I’m working for a rather large client right now to help them build out a corporate infrastructure in a newly created headquarters operation.  There is a lot of involved,  in depth accounting required.  However, because of turnover they have realized that they must document their accounting and finance processes, policies and procedures.  This is an enormous job that we will be undertaking.  Many businesses, large and small, simply do not have an accounting manual or anything close to that.

Let’s imagine that tomorrow, your boss comes to you and says you need to create an Accounting Manual and an Operations Manual and you have three months to get it done.  Where would you start?

First, don’t start from ‘Ground Zero’.  Take a look at Steven Bragg’s work which can be found at http://www.wiley.com.  I have his Fifth Edition of Accounting Policies & Procedures and it is a great publication.  Use its’ many templates and forms and customize them to your particular company.  You will be light years ahead of starting from scratch.  There are other manuals you might already have on your bookshelf.   Many of them are really very good.

Second,  don’t think you can just copy  your documentation verbatim.  To document processes and procedures, you have to spend time interviewing people who are involved in the work you are documenting.  You will quickly find that not everything in a book you are using relates directly to your line of business.  You must CUSTOMIZE, CUSTOMIZE, CUSTOMIZE.  That takes time.  However, if you don’t you will be caught in the act of short cutting your way through the project.  USER input is critical.  Users will need to test your processes & procedures  for relevance and accuracy.  Users will have to keep you updated on changes in a process, policy or procedure.  You might consider forming a USER Committee to help you build the necessary manuals.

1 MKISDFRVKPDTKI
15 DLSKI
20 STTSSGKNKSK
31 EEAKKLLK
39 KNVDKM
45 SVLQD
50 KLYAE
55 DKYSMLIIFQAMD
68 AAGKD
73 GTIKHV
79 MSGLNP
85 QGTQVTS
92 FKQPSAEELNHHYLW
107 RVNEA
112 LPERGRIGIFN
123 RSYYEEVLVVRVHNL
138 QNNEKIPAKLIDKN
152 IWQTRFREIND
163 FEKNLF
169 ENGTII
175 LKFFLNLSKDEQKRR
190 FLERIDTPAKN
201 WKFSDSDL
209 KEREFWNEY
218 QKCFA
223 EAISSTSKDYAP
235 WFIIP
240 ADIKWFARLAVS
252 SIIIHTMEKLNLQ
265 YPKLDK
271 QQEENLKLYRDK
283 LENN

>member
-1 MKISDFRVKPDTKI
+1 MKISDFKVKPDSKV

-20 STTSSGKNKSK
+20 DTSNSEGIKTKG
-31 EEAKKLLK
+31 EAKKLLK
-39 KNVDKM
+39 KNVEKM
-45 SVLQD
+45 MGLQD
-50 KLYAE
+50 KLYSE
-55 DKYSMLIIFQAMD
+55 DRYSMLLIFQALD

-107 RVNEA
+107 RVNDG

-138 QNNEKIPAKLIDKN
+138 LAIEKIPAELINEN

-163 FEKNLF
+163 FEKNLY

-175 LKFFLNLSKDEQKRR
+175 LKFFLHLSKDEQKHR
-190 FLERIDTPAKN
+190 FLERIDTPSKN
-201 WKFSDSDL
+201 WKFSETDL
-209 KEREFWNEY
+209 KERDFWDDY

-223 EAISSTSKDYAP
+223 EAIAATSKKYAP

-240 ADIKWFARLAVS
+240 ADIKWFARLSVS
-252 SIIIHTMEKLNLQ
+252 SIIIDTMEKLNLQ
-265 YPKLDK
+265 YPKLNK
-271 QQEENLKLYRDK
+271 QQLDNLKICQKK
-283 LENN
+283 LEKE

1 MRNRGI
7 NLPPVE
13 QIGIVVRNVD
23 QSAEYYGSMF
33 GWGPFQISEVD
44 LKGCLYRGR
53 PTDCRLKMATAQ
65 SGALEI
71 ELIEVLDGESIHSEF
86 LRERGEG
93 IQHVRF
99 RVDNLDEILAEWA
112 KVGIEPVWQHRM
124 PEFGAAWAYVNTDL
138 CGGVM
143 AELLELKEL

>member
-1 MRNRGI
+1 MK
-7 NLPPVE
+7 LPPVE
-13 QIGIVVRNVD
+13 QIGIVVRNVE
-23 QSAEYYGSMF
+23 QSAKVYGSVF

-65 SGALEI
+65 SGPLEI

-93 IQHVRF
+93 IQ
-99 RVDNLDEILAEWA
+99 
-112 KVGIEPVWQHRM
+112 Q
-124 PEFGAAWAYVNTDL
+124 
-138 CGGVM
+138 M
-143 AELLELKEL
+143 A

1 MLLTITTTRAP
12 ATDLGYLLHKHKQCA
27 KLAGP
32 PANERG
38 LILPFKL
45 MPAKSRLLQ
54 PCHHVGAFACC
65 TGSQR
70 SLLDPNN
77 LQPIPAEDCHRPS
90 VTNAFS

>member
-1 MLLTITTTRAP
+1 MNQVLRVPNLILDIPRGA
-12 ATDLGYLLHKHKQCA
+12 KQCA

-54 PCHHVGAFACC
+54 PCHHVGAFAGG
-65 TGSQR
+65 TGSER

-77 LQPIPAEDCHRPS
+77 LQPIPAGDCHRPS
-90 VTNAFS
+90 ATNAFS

Third, three months is an ambitious timeline for such a large project.  If you have a Microsoft Exchange Server you might want to use a shared drive to put your documentation out there for employees in an electronic form. (Always check with your I.T. department before you begin uploading to the drive).   If you have a website, take a look at getting your employees behind a locked door requiring log-in with user name and password required.  (Be sure you get the o.k. from your I.T. Department).

Fourth, you must realize that an Accounting Manual or Operations Manual cannot become a static set of documents.  Don’t pat yourself on the back and think ‘job well done’ when the deadline is met.  The end of the project timeline also means the beginning of a commitment to update, edit and modify the manuals you and your committee  have created.  Obviously, it would be much easier if it was all in electronic form.  Doing the same for printed manuals is almost impossible in a big company because of the large number of books that may have to be updated, reprinted and distributed.

It’s quite a project but the payoff should be substantial.  Truthfully, you may have a working manual at the end of ninety days,  but you probably still have work to refine it.  Remember, as controller, you simply don’t have the time to do it all.  Delegating some of this work, with your oversight, will be key to meeting any deadline you might have.